THE Scottish Government has unveiled a radical shake-up of the country’s universities and colleges.
• Education secretary Mike Russell unveils plans for a shakeup of pay and quotas
• Labour’s education spokesman Hugh Henry likened the plans to a ‘power grab’
• Scotland’s colleges currently undergoing mergers following earlier plans to save money and prevent duplication of courses
Education secretary Mike Russell said he had accepted “virtually all” the recommendations of a review of university governance, which called for elected chairs, quotas for female board members and curbs on the pay of high-earning principals.
He also outlined plans for “outcome agreements”, which the Scottish Government said would “define what it buys for its money” from universities and colleges.
The agreements are likely to put pressure on the country’s elite universities to increase the number of students from deprived backgrounds, something Mr Russell said some institutions had been “poor” at.
However, critics accused the education secretary of a “power grab”.
Addressing the Scottish Parliament yesterday, Mr Russell also set out further plans to reduce the number of Scotland’s colleges and organise them under 13 regional boards.
He said he planned to introduce legislation “at the earliest opportunity” to allow ministers to appoint the chairs of college boards.
However, he said he had already appointed 12 people to oversee mergers in different areas of the country, with the person for Fife still to be chosen. They include former first minister Henry McLeish, for the Glasgow area.
Yesterday’s statement at Holyrood followed the publication earlier this year of a report by Professor Ferdinand von Prondzynski, principal of Robert Gordon University, into university governance. Much of the report is unpopular with university principals, but Mr Russell would not be drawn on which parts he has accepted and which parts will be rejected.
Announcing a raft of measures, he added: “I’m also announcing the creation of an advisory forum on higher education, following Professor von Prondzynski’s report into university governance and work to be led by the chairs to develop a code of good governance.
“Strong progress has been made and the Scottish Government will continue to support our universities, colleges and training providers to deliver for our school leavers and graduates to ensure our young people have the skills, experience and ambition to support Scotland’s economic growth.”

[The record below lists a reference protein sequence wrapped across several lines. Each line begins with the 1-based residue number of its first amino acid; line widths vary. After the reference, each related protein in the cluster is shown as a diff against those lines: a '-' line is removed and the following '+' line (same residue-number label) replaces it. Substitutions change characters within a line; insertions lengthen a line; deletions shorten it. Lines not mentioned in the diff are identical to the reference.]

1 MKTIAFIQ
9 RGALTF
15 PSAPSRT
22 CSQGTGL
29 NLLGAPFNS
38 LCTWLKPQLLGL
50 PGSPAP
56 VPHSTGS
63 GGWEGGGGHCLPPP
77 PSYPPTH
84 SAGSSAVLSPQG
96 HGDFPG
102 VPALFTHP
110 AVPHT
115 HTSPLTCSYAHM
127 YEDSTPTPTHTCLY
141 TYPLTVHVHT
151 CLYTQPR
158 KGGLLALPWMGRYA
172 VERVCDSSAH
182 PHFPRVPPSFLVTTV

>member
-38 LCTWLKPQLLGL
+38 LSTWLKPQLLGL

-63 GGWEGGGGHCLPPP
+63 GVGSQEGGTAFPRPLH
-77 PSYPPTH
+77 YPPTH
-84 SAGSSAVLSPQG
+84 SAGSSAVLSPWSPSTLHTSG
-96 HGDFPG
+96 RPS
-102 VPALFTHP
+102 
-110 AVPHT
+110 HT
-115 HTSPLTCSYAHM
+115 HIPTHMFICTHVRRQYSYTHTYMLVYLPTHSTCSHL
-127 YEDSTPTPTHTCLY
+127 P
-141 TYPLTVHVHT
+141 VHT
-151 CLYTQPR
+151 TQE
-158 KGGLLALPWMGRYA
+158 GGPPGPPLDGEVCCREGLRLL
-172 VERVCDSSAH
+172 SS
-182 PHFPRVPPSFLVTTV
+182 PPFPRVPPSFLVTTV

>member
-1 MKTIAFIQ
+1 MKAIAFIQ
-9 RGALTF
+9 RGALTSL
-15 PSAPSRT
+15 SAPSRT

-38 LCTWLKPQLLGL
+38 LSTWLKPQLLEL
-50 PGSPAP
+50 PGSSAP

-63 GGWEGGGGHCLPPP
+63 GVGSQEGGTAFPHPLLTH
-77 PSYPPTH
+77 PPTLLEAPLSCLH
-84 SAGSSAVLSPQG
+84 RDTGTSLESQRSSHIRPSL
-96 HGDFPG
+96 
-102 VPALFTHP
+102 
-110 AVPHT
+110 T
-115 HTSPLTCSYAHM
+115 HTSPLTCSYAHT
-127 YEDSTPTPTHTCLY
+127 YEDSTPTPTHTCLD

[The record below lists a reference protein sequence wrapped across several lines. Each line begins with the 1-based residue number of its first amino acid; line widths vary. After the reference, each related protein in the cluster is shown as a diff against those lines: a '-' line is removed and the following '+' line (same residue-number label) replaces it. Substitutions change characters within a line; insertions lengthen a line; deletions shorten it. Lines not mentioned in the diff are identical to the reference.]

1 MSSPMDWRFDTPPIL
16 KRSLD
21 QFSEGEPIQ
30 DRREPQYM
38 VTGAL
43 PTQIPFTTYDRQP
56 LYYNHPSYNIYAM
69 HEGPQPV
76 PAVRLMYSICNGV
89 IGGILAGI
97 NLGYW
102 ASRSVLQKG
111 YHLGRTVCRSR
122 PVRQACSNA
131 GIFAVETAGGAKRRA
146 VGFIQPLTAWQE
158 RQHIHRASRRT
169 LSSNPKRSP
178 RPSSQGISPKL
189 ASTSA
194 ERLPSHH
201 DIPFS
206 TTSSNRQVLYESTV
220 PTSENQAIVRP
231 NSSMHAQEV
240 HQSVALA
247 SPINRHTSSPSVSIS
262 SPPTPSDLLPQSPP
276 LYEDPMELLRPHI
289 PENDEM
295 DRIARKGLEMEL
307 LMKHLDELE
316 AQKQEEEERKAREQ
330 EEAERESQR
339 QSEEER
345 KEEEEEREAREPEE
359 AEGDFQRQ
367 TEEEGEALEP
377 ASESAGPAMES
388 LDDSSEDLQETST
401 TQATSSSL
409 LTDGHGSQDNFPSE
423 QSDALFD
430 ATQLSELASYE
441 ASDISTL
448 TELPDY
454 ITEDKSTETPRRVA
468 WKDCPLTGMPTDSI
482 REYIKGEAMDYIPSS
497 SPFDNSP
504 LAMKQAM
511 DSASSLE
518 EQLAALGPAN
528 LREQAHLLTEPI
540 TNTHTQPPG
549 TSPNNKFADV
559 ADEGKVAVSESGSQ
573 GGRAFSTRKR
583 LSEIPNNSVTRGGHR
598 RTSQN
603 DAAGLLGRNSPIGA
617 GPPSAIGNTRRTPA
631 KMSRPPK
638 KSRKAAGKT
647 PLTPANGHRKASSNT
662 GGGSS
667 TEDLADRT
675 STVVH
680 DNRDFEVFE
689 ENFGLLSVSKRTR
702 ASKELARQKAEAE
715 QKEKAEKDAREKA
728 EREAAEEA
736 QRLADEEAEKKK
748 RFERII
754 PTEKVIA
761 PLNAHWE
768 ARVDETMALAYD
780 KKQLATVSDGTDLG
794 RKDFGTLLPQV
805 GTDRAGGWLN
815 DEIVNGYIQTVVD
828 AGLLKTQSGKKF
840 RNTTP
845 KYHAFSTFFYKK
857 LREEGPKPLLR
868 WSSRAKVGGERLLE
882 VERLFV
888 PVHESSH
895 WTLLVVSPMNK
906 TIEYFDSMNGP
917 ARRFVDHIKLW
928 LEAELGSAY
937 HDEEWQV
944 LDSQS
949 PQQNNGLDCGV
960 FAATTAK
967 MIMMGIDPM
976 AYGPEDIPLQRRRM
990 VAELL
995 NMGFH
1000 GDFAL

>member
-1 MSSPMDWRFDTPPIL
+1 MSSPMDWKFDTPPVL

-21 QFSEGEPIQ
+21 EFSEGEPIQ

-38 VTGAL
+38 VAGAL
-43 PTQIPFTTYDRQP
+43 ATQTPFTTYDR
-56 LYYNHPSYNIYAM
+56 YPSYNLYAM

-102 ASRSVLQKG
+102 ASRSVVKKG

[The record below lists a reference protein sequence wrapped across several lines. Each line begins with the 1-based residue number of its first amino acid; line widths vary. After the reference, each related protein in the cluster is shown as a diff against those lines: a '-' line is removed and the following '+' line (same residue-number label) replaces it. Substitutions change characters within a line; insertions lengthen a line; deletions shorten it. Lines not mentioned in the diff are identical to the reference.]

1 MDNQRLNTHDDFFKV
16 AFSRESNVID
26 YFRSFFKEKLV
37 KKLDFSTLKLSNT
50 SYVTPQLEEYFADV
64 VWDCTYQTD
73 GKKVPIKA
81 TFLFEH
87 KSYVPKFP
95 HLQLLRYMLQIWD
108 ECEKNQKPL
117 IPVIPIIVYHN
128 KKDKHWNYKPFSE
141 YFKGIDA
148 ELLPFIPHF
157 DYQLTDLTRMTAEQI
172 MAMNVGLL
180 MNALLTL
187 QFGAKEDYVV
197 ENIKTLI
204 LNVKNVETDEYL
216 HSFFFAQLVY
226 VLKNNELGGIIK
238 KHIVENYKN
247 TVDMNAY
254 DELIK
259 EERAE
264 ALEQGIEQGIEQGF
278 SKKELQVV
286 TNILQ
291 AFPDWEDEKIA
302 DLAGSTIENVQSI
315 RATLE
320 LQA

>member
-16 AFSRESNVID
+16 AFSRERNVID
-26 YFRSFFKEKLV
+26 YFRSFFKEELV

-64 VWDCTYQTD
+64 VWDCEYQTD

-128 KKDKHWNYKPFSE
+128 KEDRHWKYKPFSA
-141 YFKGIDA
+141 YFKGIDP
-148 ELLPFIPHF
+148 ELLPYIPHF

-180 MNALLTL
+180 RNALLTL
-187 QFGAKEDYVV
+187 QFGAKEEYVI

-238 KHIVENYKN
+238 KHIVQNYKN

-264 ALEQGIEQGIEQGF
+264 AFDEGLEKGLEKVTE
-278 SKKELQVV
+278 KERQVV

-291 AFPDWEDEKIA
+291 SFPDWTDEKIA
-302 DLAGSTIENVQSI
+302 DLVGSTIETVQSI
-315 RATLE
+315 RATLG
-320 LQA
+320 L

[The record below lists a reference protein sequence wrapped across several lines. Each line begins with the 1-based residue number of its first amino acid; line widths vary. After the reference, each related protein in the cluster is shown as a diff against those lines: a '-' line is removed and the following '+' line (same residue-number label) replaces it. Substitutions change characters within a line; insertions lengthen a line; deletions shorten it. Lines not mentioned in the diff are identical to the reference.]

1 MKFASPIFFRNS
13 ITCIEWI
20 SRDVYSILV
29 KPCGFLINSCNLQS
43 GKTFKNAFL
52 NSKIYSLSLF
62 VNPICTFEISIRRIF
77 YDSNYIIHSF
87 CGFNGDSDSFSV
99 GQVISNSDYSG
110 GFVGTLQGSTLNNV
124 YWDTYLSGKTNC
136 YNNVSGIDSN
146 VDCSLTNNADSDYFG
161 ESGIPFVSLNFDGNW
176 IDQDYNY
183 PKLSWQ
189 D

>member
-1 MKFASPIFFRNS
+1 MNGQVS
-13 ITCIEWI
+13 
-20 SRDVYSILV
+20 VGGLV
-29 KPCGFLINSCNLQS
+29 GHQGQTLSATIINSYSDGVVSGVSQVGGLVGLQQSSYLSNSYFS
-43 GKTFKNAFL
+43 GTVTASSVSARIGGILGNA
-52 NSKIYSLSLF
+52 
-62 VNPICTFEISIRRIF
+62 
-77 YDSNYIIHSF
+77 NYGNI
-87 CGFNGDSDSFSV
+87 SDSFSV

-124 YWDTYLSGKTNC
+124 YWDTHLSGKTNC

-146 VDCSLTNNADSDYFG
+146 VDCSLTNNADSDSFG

Last year, the Scottish Funding Council, which hands out money to the further and higher education sector on behalf of the Scottish Government, said it expected a “something for something” deal after awarding a better-than-expected funding package to universities, while cutting back the money given to colleges.
Labour’s education spokesman, Hugh Henry, said Scotland’s colleges and universities were now under an “unprecedented level of ministerial control” which amounted to a “power grab”.
His Tory counterpart, Liz Smith, added: “In the university sector particularly, we know there has been a total rejection of the proposal to have elected chairs of university courts and yet the cabinet secretary seems determined to bully them into submission.
“There is absolutely no evidence that there is a fundamental problem with governance in either sector, and therefore one has to question why the Scottish Government seems to think this is a priority when there are so many other challenging educational issues at present.”
Prof von Prondzynski, said he was aware of the controversy surrounding some of his report’s recommendations, but said there was a need for greater transparency and accountability within the sector.
He said: “The view we take is that it’s very important to have democratic accountability.
“The process for determining pay should be transparent and the practice of adding bonuses should be discontinued.
“Generally speaking, the point here is that universities are not businesses and are not governed by the level of profit they make.
“Some of the things we’ve recommended are seen as controversial, but I do think there’s a degree of suspicion in the public mind as to the integrity of some processes in universities.”
Scotland’s colleges are already undergoing a period of considerable change after Mr Russell called for mergers to save money and end duplication of courses.
In recent months, institutions across the country have agreed to merge or form closer working relationships, leading to fears that students could be left with fewer choices.
Lib Dem leader Willie Rennie said: “The regionalisation of colleges must be for the right reasons, not simply because Mr Russell thinks he knows best.
“The Scottish Government seems to be obsessed with bigger is best, yet I don’t believe that it is best to deprive students of access to the course they want at their local college.”
John Henderson, chief executive of umbrella group Scotland’s Colleges, said: “As well as enhancing accountability, we want to see colleges equipped to deliver an enhanced student experience as a result of reform.”